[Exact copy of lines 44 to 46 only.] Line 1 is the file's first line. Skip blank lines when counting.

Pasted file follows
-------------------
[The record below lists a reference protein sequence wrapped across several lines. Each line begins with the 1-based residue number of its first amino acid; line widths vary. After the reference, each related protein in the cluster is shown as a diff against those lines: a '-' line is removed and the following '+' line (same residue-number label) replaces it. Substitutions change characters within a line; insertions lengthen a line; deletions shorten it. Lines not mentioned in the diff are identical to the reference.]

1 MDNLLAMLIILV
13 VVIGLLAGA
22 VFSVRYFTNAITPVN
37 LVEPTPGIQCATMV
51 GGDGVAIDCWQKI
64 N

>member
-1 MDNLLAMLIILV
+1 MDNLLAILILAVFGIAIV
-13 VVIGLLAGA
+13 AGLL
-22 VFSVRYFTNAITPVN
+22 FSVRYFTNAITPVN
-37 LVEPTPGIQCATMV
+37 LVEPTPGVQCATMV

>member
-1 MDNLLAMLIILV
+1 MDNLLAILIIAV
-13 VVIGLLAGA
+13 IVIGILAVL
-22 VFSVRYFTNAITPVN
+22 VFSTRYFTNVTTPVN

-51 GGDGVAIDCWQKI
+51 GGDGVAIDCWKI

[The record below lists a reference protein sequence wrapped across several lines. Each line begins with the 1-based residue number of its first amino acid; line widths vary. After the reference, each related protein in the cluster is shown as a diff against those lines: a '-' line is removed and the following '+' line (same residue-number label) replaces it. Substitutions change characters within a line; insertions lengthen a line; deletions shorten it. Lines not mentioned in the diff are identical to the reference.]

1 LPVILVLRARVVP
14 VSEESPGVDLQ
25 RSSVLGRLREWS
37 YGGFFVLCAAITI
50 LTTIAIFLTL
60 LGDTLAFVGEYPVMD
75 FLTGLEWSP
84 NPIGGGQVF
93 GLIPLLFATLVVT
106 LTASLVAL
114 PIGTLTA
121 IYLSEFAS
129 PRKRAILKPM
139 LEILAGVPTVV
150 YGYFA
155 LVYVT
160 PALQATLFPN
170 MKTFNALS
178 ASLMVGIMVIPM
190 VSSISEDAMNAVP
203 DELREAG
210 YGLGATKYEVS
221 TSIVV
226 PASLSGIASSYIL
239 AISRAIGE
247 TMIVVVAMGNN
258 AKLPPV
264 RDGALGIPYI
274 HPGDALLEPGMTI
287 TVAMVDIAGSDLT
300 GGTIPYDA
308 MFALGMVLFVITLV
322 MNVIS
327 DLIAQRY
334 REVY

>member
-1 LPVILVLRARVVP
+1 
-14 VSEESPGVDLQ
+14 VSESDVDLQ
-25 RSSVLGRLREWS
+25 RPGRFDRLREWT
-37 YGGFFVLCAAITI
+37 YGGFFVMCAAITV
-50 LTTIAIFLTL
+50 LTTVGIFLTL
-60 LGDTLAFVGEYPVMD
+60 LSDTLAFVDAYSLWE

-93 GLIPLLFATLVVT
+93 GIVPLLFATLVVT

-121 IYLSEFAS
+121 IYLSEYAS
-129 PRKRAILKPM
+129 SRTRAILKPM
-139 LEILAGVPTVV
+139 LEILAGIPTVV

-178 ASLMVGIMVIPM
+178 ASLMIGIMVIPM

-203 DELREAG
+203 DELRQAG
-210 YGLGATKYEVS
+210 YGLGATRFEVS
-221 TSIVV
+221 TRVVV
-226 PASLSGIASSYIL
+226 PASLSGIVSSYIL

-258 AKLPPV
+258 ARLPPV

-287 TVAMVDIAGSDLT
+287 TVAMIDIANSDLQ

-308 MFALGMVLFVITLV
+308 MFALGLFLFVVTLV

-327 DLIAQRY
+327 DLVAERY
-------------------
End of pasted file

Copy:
170 MKTFNALS
178 ASLMVGIMVIPM
190 VSSISEDAMNAVP